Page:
I’ve remained (suspiciously) silent on the Democratic campaign. I’ve thought about it, spoken to a few friends, and (for the most part) evaded direct questions regarding my candidate preference. I’m up for a lively debate amongst my friends (and colleagues), but for the first time in my life, I want to sit back and listen.
During Bill Clinton’s first election, I was a deputy registrar, strapped a sign on my backpack “If you are 18 years old or older, I can register you to vote” and registered over 3,000 people on my Ohio campus. That campaign sparked a strong passion for American politics. I”m one of those people who (quietly) writes their Representatives and Senators. I participate in local, state, and national elections.
So, why the silence? I no longer will debate the validity of America’s electoral college or the effectiveness of voting beyond local elections. It is flawed system but it is our system. I choose to exercise my constitutional right to cast a vote. I do this out of respect (revolutionary founders, suffragists, civil rights’ leaders) for the democratic process and my civil liberties. I recognize that globally, many do not have the freedoms that I enjoy (though diminished and contorted during Bush’s administration). Yet, I’ve given up arguing why others should participate. In the last 7 years, I’ve been stunned by these displays of apathy, so much so I very rarely discuss politics openly. When asked, I do encourage people to participate in the democratic processes, exercise their civil rights, and speak out when their civil general participation than request support for a specific candidate or proposition.
Two years ago, I began devouring books on American history (1750 and 1817). When I realized how focused my reading had become, I wondered why. Retrospectively, it’s simple enough: I was seeking solace (at first), then knowledge (who, what, when, why), then applicability (today’s political arena).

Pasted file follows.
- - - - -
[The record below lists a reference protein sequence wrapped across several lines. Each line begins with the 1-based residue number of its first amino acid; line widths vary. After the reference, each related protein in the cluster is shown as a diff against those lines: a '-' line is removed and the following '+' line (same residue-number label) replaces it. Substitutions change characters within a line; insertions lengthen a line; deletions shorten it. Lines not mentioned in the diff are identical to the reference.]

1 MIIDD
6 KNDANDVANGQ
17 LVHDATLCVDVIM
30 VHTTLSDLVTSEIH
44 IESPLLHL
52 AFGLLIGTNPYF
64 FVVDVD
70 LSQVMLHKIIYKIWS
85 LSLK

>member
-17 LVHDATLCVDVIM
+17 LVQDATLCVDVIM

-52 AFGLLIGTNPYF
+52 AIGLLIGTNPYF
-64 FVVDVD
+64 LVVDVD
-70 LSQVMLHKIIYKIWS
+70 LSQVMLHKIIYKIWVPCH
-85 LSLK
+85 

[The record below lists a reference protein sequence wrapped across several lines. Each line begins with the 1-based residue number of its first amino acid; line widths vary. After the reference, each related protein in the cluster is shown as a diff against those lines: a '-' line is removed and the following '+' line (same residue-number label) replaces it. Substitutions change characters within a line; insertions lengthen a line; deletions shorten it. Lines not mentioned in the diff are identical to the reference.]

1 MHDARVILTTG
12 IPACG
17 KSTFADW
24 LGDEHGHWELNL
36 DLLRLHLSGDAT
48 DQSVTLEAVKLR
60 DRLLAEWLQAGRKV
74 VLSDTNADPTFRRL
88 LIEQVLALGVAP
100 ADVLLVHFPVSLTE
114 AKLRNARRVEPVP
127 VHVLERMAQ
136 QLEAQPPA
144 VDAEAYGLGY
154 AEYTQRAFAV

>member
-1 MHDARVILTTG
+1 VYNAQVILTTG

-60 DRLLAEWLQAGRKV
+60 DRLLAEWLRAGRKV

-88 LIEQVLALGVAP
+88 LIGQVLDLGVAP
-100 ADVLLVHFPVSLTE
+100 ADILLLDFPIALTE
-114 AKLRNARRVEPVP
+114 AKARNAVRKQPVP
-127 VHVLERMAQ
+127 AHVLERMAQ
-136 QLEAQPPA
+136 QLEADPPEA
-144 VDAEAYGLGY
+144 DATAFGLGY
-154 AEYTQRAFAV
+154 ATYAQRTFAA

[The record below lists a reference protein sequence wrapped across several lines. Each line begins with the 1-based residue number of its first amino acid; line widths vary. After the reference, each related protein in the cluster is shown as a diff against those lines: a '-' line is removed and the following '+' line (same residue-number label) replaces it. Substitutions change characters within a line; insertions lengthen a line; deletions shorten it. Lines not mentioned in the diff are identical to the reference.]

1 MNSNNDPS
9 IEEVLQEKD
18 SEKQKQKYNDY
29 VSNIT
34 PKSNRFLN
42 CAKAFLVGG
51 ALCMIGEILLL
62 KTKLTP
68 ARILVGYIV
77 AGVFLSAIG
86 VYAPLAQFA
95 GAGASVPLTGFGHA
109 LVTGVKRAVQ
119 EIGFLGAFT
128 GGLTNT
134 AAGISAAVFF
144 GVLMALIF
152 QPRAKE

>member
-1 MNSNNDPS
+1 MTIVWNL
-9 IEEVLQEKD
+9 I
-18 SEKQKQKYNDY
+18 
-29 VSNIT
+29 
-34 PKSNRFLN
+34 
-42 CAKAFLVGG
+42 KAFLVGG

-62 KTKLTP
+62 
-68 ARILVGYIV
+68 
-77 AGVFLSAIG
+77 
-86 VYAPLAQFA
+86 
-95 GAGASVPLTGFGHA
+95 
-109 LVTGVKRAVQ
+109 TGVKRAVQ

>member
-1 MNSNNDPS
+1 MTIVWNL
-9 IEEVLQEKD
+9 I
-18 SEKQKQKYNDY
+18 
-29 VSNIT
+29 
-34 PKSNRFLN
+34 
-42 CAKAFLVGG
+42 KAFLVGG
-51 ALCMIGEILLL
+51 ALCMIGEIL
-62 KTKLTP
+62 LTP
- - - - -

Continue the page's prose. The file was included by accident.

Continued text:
Our branches of government are brilliant in their form and function to provide a stable government. The Supreme Court is the most stable of the branches (life time appoints—good or bad— will produce this effect). The Congress is a dichotomy– simultaneously a fluid but overlapping body of the people’s representatives who are most able to implement change. Arguably corrupt (from its ideal) these two bodies are the law makers. The executive branch is managerial, charged with veto power, and yet, limited in its ability to establish long term ‘change’ without Congressional support. The President’s actions can have immediate (profound) impact upon domestic and foreign policies and yet, the office’s power should be balanced by Congress.
Have Americans forgotten the fundamental principles that formed these three branches of government? I wonder how the founding fathers would react to our presidential candidates yammering on about “change” and their desire to implement “change” while in office. It was the dire concern of the founding fathers that the office should not ever be considered the strongest of the branches, nor should its leader have absolute power (monarchy despotism).